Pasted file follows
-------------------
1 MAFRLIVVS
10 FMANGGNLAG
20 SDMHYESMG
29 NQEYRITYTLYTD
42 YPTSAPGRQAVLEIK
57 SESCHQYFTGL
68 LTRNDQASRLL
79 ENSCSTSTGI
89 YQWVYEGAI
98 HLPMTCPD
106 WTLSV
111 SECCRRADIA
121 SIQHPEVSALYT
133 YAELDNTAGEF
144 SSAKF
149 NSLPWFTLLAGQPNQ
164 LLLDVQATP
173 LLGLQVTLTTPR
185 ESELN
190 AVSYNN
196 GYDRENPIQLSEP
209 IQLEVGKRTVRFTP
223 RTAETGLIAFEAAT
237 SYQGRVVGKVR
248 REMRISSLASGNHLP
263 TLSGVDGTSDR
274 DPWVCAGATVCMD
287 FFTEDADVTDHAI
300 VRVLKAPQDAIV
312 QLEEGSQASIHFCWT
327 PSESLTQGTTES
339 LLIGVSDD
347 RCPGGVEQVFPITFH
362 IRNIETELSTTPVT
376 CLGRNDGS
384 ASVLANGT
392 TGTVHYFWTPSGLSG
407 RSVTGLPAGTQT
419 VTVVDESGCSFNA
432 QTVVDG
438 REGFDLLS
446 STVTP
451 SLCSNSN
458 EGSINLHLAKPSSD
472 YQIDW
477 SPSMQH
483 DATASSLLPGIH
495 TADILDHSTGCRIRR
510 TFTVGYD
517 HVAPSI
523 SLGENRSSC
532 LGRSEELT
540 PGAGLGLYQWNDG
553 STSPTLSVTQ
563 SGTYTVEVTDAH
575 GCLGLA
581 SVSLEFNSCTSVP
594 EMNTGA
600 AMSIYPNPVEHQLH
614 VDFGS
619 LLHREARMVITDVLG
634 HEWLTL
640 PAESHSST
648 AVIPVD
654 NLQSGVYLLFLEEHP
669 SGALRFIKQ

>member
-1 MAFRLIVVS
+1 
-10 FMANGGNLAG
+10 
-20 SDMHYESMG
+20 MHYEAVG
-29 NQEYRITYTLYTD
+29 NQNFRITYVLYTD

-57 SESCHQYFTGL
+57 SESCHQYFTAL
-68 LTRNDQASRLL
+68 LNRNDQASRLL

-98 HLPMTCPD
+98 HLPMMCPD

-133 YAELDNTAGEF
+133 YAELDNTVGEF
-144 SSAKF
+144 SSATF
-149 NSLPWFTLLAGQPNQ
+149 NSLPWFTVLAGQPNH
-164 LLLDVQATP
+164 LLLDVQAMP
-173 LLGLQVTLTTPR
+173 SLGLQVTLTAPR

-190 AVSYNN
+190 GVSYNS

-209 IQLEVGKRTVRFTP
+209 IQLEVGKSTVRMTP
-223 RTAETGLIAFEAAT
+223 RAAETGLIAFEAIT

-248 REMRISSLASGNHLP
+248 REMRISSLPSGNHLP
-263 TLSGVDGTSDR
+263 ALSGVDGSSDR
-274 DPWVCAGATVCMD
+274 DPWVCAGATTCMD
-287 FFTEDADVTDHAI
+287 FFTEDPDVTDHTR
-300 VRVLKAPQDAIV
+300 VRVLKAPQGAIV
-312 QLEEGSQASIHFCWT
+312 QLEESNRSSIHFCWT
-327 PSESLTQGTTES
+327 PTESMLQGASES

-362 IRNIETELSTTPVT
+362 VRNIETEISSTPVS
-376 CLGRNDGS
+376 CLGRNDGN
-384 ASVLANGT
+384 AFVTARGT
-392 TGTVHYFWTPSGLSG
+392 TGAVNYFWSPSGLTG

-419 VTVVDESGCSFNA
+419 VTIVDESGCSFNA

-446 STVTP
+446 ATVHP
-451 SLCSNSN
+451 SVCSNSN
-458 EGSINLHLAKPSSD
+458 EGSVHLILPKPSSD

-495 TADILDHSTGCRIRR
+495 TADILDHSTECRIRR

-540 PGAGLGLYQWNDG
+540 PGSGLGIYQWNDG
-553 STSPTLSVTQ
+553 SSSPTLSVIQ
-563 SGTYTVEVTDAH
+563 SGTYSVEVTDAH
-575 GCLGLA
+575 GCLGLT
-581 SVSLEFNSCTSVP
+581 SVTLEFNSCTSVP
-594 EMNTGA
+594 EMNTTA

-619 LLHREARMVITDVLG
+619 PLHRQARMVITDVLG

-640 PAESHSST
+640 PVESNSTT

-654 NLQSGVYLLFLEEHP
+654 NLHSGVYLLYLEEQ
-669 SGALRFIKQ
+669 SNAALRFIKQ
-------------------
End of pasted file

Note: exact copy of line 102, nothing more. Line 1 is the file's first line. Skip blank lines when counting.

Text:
-274 DPWVCAGATVCMD